But the chief opponent to Scowcroft's plan, then and now, was the secretary of defense, Donald Rumsfeld. Congresswoman, can there ever be intelligence reform as long as you've got the Pentagon and, I should say, Armed Services Committee chairmen in both houses, firmly opposed to moving any of that military intelligence money over to a central intelligence chief?
REP. HARMAN: Well, let me say several things about this. We've tried to do this for 50 years, Andrea. It started in 1955 with the Hoover Commission that recommended one person in charge across the intelligence community.
SEN. ROBERTS: Followed by Truman, by the way.
REP. HARMAN: We are operating under a 1947 business model invented to fight the Communist menace. The wall came down in 1989, 15 years ago. We should have reformed this, and in fact it was tried by then-Senator David Boren, who was chairman of the Senate Intelligence Committee, and Dave McCurdy, chairman of the House Intelligence Committee, and blocked by Dick Cheney when he was secretary of Defense. It's come up again in all of these reports as you mentioned.
MS. MITCHELL: And he has consistently opposed it?
REP. HARMAN: He has consistently opposed it, and Rumsfeld, I think, is still opposed.
MS. MITCHELL: Well, let's take a look at what Secretary Rumsfeld had to say about this. I believe this was last March.
(Videotape, March 23, 2004):
SEC'Y DONALD RUMSFELD (Defense Department): I've heard arguments in the wake of 9/11 that we need to consolidate all the intelligence agencies and put them under a single intelligence czar. In my view, that would be doing the country a great disservice.
MS. MITCHELL: Senator Roberts, is he going to be able to veto any real meaningful intelligence reform?
SEN. ROBERTS: Well, he won't veto it, but he'll certainly weigh in with his personal feelings. You have to have at least a separation from the Pentagon and the Defense Department of tactical intelligence. I'm talking about the intelligence used by all the services. Then out of the 15 agencies that do comprise the intelligence community, there are about four or five of them that come under the jurisdiction of the Department of Defense. Now, the key question is, do you move those over to the national intelligence director? Do you give the national intelligence director, the new--does he have the authority for the budget? Does he have the authority to hire and fire? Does he have the authority to reprogram? Does he have the authority to move all sorts of personnel?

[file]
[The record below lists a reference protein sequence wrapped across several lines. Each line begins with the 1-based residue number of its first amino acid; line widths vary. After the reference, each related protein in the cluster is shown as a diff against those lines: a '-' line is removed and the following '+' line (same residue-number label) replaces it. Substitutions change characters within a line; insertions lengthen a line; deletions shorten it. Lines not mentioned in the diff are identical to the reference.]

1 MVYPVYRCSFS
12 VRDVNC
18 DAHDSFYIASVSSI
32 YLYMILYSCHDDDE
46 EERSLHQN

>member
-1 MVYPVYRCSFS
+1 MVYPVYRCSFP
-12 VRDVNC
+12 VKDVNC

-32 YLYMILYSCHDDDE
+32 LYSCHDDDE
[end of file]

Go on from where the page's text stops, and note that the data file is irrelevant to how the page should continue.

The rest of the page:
Now, you can do that without moving them over or you can take that step. The legislation we have introduced, there's a plan A and a plan B, and we're going to have to work through it with the Government Affairs Committee, with the 9-11 Commission, and with the administration. That may be a tall order, but everybody knows that now is the time to do this.
MS. MITCHELL: Well, Congresswoman Harman, you've got legislation in, but one of the criticisms of your plan is that you don't give full budget authority to this new head of the intelligence community.
REP. HARMAN: Well, let me say, Andrea, that the time to reform is now. It's way past time. The question is how. And Bob Gates, whom you cited, believes that reform is necessary too, but he questions how. Nine of us, all nine Democrats on the House Intelligence Committee, introduced a bill on April 1 to provide Goldwater-Nichols for the intelligence community. That means a jointness structure that we have already in the military and have had for 20 years, that is, a way to coordinate, integrate, the activities in the case of the military all the four military services, here all 15 intelligence agencies.
Pat Roberts is talking about the tough issues about, whether you have budget execution authority or just budget reprogramming authority. I could go either way. The 9-11 Commission is for a stronger national intelligence director. But we need to focus on these questions in legislative markup hearings in the Senate and in the House. The House is way behind the Senate in terms of bipartisan on this.